Synopses & Reviews
From the New York Times bestselling author of Ivy + Bean comes a hilarious new series featuring a high-energy, lovable troublemaker — now in paperback!
Meet 9-year-old Iggy Frangi. He's not a bad kid, he's really not. Okay, so he's done a few (a few is anything up to 100) bad things. And okay, he's not very sorry about most of them. People make a big deal about nothing. What's a little pancake here and there? Is that something to get mad about? Iggy doesn't think so. No one got hurt, so there's no problem. No one got hurt except for that one time, that one time when the Best Idea Ever turned into the Worst Idea of All Time.
Iggy is sorry he did it. He is really, really, really sorry.
For what? you might ask. What did he do?
Well, you'll have to read the book to find out.
"Only Annie Barrows could have penned this outrageously clever, laugh-out-loud book, a magical feat that somehow combines hilarious hijinks with a thoughtful look at why we make mistakes — and how we make amends. I haven't adored a well-intentioned troublemaker this much since Henry Huggins and Junie B. Guaranteed fun, this is the perfect family read." Katherine Applegate, Newbery Medal Winner for The One and Only Ivan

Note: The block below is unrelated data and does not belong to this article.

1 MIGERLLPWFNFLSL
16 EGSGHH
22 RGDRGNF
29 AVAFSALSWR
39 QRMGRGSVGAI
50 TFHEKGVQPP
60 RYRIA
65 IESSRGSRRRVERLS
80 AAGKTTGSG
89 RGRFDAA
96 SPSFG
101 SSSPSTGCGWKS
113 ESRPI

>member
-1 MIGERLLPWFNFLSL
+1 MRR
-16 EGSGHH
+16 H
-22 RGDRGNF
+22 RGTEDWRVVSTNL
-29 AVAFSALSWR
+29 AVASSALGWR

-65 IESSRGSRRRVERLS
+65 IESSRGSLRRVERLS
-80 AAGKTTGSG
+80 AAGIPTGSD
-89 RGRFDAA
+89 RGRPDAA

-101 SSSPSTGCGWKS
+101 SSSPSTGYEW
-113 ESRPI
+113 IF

“Barrows's omniscient narrative voice is brilliant….Fellow fourth graders will love Iggy for his honesty and humor. But everyone will probably love him most for his motto: 'It Seemed Like a Good Idea at the Time.'” The New York Times Book Review
"Fans of Barrows's 'Ivy + Bean' series and books about kids who often find themselves landing in trouble will appreciate this laugh-out-loud tale." School Library Journal
"The first of a series, this slender chapter book is inviting to pick up, hard to put down, and near-impossible to read without laughing out loud." Booklist (Starred Review)
About the Author
Annie Barrows did none of the things in this book. As a kid, Annie Barrows was good and sweet and well-behaved. All the time, she was good. At least, no one ever caught her doing anything bad, which is the same as being good. She was so good that birds landed on her fingertips and sang. She was so good that people gave her candy for no reason. She was so good that her teachers cried when she went to the next grade.
She got worse when she grew up.
Sam Ricks is the illustrator of the Geisel Award-winner Don't Throw it to Mo! and the Stinkbomb and Ketchup-Face books. He lives with his family in Utah. Twitter @Samuelricks / Website samricks.com